Just yesterday, respected academics from Oxford and Liverpool universities published an article in an international, peer-reviewed scientific journal.

Their research shows that the reassessment of incapacity benefit claimants for ESA is linked to an additional 590 suicides in England.

It is also implicated in an additional 279,000 people developing mental health conditions and 725,000 more antidepressant prescriptions being issued.

The relationship between the use of the work capability assessment (WCA) and the rise in deaths was clear and the researchers were at pains to rule out other causes.

Any responsible body, even if they were doubtful of the findings, would have responded with concern and given an undertaking to look closely into the matter.

The DWP, however, instantly dismissed the research out-of-hand.

They know that they are the only people who could provide the data to prove beyond any possible doubt that the WCA is a killer. And they are never going to do that.

Instead, just as the tobacco companies argued for so many years that no causal link between smoking and cancer had been proved, the DWP argue that suicide is complex and you can’t definitively prove that the WCA causes any deaths.

And so the entirely avoidable deaths will continue.

And there’s more proof of the DWP’s callous disregard for claimants’ lives. Once again, it is campaigning journalist John Pring who has brought it to light.

In 2010, a coroner sent a ‘prevention of future deaths’ letter to the DWP in relation to a claimant with a mental health condition who had committed suicide after scoring zero points at his WCA. The claimant, Stephen Carre, had a community psychiatric nurse and a psychiatrist but they were never contacted by the DWP.

On receiving such a letter from the coroner, the law requires the recipient to respond within 56 days saying what they are going to do to prevent future deaths.

It now seems that the DWP simply wrote acknowledging receipt of the letter and then did absolutely nothing more, in flagrant breach of the la50 ways to challenge a PIP medical report coverw.

Not only that, they also withheld the fact of the coroner’s letter from Professor Harrington, the independent reviewer of the WCA. If the matter had been brought to his attention, it might have prevented the DWP from pushing ahead with the mass reassessment of all incapacity benefit claimants using the WCA.

And almost 600 people might not have taken their own lives.

Moving on to another flawed assessment process, we have now updated our guide to the Best Possible Ways To Challenge A PIP Medical Report.

The guide includes more than 50 different ways to challenge the contents of your PA4 PIP Consultation Report Form. Many of the challenges include sample texts and just one of them may be enough to persuade a tribunal to attach little or no weight to the health professional’s evidence in your case. The guide has been updated to take account of changes since the last edition, both to the medical report form and to the way that health professionals collect evidence.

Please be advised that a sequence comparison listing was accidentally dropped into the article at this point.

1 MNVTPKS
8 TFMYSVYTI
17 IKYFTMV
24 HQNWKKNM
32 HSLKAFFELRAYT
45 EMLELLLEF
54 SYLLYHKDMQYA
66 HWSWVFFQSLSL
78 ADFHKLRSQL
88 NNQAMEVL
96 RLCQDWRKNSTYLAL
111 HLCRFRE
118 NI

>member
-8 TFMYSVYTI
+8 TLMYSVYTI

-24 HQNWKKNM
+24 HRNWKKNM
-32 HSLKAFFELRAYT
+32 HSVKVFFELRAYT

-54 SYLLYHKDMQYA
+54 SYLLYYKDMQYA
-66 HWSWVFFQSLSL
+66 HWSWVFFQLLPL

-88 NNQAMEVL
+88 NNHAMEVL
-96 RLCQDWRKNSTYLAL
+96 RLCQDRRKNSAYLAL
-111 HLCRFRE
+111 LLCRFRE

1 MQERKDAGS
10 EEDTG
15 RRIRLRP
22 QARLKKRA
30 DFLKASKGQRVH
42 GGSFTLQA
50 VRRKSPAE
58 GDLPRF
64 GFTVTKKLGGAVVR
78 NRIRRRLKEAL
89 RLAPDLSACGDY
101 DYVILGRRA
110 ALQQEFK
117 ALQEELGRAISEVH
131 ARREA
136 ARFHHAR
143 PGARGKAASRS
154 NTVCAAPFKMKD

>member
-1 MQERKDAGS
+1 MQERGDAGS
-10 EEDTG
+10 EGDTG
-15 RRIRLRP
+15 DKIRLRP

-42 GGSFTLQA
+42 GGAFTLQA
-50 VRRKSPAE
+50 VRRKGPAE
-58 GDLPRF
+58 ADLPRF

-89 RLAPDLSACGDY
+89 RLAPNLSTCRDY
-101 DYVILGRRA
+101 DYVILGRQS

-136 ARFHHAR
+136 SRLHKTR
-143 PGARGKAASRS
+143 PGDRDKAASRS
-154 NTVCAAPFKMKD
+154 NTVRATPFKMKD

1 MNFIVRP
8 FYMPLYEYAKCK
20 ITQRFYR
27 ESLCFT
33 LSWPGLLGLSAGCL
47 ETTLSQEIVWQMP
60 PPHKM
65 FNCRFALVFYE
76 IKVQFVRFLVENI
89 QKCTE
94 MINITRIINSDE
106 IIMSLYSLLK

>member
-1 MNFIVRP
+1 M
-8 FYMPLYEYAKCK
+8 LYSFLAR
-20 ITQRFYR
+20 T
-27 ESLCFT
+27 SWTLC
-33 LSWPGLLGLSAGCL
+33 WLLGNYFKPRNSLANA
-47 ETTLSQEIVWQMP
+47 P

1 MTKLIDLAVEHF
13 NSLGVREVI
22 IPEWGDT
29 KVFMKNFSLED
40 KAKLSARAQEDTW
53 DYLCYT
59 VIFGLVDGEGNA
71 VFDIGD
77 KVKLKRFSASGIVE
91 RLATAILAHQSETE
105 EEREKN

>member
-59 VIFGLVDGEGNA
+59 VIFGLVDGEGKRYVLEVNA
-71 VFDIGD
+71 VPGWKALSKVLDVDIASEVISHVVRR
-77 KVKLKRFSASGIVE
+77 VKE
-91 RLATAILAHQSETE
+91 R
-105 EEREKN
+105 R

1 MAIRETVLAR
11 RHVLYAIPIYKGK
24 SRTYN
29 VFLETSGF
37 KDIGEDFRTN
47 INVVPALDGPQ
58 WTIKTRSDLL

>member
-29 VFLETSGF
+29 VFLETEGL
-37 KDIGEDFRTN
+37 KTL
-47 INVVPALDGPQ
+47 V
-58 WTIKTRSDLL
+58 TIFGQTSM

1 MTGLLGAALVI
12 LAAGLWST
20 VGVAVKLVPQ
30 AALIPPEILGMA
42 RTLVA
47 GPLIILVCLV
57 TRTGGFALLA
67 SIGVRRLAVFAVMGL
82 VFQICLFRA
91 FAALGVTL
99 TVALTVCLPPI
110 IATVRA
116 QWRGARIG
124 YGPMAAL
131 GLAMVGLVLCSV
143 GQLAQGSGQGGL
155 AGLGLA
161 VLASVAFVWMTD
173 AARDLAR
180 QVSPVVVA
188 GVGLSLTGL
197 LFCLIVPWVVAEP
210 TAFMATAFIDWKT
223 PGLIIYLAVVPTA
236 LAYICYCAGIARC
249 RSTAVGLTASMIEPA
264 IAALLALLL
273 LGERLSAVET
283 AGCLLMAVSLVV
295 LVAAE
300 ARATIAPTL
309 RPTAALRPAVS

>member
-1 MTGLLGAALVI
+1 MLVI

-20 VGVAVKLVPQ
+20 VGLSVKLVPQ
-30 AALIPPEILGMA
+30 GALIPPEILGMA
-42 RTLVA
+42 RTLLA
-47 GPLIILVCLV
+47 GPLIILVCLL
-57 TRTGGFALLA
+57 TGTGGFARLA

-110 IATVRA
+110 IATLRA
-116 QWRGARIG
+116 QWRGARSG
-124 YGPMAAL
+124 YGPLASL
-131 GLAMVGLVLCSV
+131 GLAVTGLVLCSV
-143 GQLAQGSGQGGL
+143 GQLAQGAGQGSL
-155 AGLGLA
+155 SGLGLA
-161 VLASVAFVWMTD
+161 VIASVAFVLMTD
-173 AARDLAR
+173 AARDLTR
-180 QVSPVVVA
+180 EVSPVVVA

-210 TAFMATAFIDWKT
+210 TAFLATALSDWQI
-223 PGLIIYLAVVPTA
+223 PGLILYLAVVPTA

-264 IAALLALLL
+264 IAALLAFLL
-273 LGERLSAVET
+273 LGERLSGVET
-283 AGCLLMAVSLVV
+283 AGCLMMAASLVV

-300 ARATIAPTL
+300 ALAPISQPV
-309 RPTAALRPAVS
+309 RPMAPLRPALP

Used alongside our sample PA4 report form – released with the last newsletter – we think this is the best tool available anywhere for dissecting and disproving any inaccurate claims that the health professional has used to cast doubt on your claim.

Benefits and Work members can download the updated guide from the PIP page in the members only area of the site.

The DWP have a team of people working to produce an online PIP claim form which will have an entirely different set of questions to the paper claim form.

Online claim forms are much cheaper for the DWP to process and Iain Duncan Smith has just agreed to cut his department’s running costs yet again, probably by over 20%.

It’s left us wondering if the DWP are planning to make claiming online mandatory for almost all PIP claimants. Especially as support is to be made available for claimants who could not complete an online claim without help. Might claimants even be forced to go to their local Jobcentre to claim if they don’t have access to a computer at home?

The DWP are currently looking for people to test their online claim system – though not to make an actual claim, just to try it out. If anyone gets onto the trial programme we’d be fascinated to hear more and see screenshots.

The Benefits and Work Facebook page has now passed 14,000 likes. Our Facebook page gives supporters a chance to discuss in detail issues that don’t always appear on the main site, as well as some that do.

As always, a big thank you to the volunteers at who run our Facebook page for us.

We also have over 7,000 followers on Twitter and we’re always happy to have more.

In our next edition we hope to have a response from the Information Commissioner about our challenge to the DWP’s refusal to give us information about the secret reviews into the deaths of 49 claimants.

We want to know how many of the reviews were into the deaths of ESA claimants who were on the work programme and who also had mental health conditions.

The DWP, unsurprisingly, don’t want to tell us.

Good luck,

Steve Donnison

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